“Ishq Jalebi” is the Ramadan play of 2021 that’s winning critical acclaim from all corners. While the other shows are shining as well, there’s something more subtle about the comedy in “Ishq Jalebi,” a show which doesn’t promote itself as a comedy and is, rather, a family drama that touches upon some serious issues – albeit in a light-hearted way. Starring Wahaj Ali, Madiha Imam, Noor Ul Hassan, Hina Bayat, Qavi Khan, Irsa Ghazal, Mehmood Aslam, Kashif Mehmood, Shaista Jabeen and others, the story has been written by Saima Akram Chaudhry and directed by Syed Wahajat Hussain.
There are several great points made episode 20. Of course, first and foremost, with Rafaqat (Mehmood Aslam) and Sadaqat (Kashif Mehmood) both now down with Covid-19, the reality of the illness has entered this family, no longer a distant, mythical monster in a far-away land. And along with this, Sajjo (Irsa Ghazal) and Niggi (Shaista Jabeen) are visibly shaken in their behavior towards their spouses. Fear does interesting things to an individual and both these women are afraid of death, keeping themselves “safe” by leaving their husbands to suffer through their ailments alone. Is this a moment that’s telling about their selfishness? One may answer yes, but the fear surrounding covid is one of uncertainty, as it’s an unpredictable illness. Will you be one of the unfortunate ones who do not make it through? This is the question that lingers in many minds and so, is it right to judge Sajjo and Nikki’s mentality and desire to keep themselves safe? And yet, their children and husbands believe the answer is yes. Both Vicky (Usama Khan) and Esha (Maryam Noor) are seen scolding their mothers for their heartless, negligent behavior as they care for their fathers. Rafaqat and Sadaqat are also seen regretting their past behavior, sacrificing their father’s happiness for the sake of their selfish wives. While it’s easy to see both viewpoints of the characters here, this only highlights the severity of Covid-19. It’s wonderful to see a show taking steps to educate viewers on this pandemic, social distancing measures, safety protocols and even the importance of avoiding large gatherings – as seen with Bela’s engagement.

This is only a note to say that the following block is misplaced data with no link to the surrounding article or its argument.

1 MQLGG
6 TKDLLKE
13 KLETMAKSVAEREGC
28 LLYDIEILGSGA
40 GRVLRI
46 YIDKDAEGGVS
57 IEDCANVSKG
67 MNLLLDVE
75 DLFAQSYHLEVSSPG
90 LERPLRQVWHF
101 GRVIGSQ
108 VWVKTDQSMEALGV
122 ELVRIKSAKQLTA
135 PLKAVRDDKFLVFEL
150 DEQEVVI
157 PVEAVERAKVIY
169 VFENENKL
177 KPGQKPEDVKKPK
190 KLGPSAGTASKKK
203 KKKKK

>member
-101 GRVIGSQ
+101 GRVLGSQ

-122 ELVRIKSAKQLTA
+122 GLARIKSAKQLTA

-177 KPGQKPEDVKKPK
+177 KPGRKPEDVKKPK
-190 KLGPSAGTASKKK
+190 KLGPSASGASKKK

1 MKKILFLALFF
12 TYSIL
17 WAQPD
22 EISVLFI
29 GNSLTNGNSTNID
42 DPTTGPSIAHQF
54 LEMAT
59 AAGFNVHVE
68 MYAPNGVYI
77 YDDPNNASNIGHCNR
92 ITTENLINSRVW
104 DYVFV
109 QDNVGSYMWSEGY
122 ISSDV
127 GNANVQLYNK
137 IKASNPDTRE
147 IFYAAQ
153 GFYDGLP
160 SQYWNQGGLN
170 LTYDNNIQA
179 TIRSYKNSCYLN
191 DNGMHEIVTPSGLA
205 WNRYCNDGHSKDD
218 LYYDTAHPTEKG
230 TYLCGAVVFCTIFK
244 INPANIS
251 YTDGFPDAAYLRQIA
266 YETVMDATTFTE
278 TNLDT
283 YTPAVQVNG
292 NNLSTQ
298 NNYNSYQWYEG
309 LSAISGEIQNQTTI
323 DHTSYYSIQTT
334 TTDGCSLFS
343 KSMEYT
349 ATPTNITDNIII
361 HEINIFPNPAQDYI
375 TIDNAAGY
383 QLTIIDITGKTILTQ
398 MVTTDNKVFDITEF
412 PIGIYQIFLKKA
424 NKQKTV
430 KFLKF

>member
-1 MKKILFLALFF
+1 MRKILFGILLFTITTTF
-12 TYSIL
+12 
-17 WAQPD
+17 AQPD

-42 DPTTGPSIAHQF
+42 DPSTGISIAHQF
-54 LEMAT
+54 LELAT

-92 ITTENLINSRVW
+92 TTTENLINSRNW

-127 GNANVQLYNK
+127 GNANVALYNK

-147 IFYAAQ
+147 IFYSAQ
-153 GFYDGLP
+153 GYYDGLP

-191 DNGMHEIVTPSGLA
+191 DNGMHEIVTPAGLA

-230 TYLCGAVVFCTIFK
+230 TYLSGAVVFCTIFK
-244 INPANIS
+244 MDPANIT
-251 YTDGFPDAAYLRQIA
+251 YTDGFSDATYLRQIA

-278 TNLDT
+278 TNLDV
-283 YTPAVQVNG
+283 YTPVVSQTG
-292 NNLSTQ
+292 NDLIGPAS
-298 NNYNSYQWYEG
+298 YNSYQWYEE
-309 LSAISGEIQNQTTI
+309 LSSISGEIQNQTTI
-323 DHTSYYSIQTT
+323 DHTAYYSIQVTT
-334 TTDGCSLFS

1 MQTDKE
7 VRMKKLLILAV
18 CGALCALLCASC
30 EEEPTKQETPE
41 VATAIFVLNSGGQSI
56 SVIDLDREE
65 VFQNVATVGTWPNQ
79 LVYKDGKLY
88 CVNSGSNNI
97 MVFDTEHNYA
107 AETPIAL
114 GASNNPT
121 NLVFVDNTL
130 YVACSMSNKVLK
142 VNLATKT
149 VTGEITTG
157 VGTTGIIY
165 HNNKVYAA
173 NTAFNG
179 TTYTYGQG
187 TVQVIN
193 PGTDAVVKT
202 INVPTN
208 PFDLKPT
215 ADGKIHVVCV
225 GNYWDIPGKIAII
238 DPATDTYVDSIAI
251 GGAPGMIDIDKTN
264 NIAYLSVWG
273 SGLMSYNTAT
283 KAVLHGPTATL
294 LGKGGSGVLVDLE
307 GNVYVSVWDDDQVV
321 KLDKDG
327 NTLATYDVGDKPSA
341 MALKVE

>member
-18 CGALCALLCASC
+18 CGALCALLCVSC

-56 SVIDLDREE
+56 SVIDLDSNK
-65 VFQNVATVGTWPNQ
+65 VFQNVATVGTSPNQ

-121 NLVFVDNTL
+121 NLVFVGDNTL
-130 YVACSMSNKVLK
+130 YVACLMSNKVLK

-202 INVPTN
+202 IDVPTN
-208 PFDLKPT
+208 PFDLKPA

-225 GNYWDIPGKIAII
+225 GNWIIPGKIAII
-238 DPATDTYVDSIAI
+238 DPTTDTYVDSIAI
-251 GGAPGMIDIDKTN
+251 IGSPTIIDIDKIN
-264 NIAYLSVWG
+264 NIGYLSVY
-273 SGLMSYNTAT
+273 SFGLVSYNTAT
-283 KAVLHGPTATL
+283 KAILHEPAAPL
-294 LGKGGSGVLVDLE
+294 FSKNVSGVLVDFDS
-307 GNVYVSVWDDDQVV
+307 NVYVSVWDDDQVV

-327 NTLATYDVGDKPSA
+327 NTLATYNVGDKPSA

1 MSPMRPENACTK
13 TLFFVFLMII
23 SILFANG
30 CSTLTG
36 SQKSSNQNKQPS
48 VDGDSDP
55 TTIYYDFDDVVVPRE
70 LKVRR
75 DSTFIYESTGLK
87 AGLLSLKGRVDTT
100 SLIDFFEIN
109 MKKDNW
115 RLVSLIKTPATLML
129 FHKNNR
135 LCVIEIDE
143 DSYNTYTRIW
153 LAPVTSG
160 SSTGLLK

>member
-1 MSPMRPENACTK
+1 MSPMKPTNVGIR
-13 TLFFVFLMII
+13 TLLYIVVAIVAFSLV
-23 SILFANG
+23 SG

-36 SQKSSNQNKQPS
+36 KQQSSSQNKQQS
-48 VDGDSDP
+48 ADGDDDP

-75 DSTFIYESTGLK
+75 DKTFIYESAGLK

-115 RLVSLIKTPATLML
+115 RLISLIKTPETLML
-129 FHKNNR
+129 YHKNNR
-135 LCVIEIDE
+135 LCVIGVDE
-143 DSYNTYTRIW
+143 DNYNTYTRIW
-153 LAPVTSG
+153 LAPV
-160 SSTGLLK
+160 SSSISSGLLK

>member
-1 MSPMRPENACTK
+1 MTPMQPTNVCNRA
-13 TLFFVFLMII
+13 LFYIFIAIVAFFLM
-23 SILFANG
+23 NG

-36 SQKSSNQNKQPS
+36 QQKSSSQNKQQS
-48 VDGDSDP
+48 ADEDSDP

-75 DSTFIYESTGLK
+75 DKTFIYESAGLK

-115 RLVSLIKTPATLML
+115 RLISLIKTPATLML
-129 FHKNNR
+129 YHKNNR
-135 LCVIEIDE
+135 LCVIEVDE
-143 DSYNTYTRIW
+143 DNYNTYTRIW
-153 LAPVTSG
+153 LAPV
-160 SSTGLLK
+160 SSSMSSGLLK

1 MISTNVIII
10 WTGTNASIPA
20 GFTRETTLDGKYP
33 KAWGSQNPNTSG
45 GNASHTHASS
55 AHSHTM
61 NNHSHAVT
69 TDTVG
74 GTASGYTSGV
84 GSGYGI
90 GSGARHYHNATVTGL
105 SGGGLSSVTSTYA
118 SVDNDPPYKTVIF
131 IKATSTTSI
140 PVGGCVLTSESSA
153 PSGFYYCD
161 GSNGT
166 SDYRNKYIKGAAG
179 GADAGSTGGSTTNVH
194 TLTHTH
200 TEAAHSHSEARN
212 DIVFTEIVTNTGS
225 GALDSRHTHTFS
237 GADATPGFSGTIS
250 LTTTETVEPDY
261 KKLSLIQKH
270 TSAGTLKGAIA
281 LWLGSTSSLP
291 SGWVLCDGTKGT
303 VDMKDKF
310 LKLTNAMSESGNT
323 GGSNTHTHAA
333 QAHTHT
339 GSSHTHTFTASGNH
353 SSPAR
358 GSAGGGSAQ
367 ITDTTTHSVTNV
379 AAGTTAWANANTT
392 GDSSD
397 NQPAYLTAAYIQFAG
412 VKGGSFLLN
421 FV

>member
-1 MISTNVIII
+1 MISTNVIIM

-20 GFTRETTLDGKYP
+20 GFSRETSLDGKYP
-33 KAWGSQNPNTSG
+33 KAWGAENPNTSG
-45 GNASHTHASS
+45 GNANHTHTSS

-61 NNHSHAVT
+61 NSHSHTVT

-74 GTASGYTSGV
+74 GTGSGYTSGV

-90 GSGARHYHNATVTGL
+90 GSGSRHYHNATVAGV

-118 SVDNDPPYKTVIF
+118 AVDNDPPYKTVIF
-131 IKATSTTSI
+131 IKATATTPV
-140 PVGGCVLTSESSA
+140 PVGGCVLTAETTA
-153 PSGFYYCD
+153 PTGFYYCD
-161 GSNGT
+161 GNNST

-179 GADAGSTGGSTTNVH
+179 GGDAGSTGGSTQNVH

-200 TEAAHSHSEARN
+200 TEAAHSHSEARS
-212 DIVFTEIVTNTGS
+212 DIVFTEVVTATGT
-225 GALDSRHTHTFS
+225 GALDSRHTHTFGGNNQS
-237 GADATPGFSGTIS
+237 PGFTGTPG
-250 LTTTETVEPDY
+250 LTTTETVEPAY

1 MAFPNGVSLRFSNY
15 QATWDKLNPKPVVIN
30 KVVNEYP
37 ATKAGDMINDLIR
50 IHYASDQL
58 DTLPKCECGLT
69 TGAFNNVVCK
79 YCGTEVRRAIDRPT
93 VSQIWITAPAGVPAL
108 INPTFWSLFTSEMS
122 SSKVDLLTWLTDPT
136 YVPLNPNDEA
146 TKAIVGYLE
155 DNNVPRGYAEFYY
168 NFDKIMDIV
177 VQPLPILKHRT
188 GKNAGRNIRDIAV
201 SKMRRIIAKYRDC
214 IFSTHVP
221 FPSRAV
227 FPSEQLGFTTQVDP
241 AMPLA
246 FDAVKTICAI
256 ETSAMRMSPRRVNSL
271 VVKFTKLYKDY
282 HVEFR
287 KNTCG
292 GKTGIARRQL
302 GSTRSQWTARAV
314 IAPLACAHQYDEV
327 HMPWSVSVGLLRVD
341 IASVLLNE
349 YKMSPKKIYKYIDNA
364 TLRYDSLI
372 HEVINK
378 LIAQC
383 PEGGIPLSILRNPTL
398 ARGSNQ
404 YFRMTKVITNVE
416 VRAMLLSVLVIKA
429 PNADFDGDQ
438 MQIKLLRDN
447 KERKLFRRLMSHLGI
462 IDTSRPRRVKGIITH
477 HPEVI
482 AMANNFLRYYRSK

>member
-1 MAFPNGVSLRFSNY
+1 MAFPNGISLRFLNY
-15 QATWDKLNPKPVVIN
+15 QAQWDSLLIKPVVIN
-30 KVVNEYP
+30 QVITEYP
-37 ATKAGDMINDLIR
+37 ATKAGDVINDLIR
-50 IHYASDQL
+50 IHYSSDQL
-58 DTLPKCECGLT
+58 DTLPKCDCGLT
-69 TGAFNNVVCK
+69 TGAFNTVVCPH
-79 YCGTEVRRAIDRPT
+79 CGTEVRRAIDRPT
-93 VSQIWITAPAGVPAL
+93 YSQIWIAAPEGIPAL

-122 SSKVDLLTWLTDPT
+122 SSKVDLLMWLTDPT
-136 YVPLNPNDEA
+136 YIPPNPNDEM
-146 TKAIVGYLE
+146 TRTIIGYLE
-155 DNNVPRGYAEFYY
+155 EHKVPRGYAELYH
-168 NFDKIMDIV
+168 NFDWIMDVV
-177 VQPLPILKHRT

In recent episodes, Bela (Madiha Imam) is now engaged to Hassan (Salman Faisal), but viewers are well-aware that Bela has always had feelings for Basim (Wahaj Ali). Still, Bela goes through the motions and tries to be a good granddaughter by doing as Bauji (Qavi Khan) says. However, Bela is simply not feeling a connection with Hassan and doesn’t like his aggressive, overly friendly behavior. Is being engaged a license to hold hands and talk late into the night? For some, it may seem that way, but what about when a girl is not mentally prepared to accept this relationship yet? This is what Bela struggles with, particularly when Hassan holds her hand, an action that would leave most engaged girls smiling, but leaves Bela in tears – and later leads to a fight between Bela and Bauji when he does not understand Bela’s issues with Hassan. Ultimately – what is her issue? It’s an issue of discomfort, an issue of lack of understanding and an issue of, well, consent. Bela has told Hassan multiple times and in multiple ways that she’s not comfortable with him getting too friendly just yet. However, in Hassan’s mind, she is his fiancé and, therefore, it’s his right to engage in this behavior. There’s a wonderful scene between Bela and Basim when he grabs a hold of her hand, asking what’s wrong. Bela spells it out for the audience – she doesn’t mind Basim holding her hand, but she didn’t like it when Hassan did.
Noor Ul Hassan and Irsa Ghazal continue to steal the show as Ashiq and Sajjo, Shaista Jabeen’s Nikki only adding to the fun. Wahaj Ali is very talented when it comes to playing this angsty, jilted lover and he’s doing wonders as the spoiled, mildly clueless yet jealous Basim. Add to that his wonderful chemistry with Madiha Imam, who has perfected the role of the-girl-next-door, and you have a hit pair. Basim and Bela are a couple to root for, two characters who have been written so well, it’s almost impossible not to understand them and what they are going through. It must be said that Bauji’s behavior in this episode leaves the viewer uncomfortable, as he’s old-school and not taking Bela’s complaints seriously. Fortunately in coming episodes, Bela’s engagement will break off due to Hassan’s indiscretions. But shouldn’t her word and discomfort be enough in this day and age? One must give a round of applause to both Saima Akram Chaudhry and Syed Wahajat Hussain for the wonderful job they’ve done with both the story and execution of “Ishq Jalebi,” giving the audience a realistic, lovable story that’s relevant with the times we’re living in.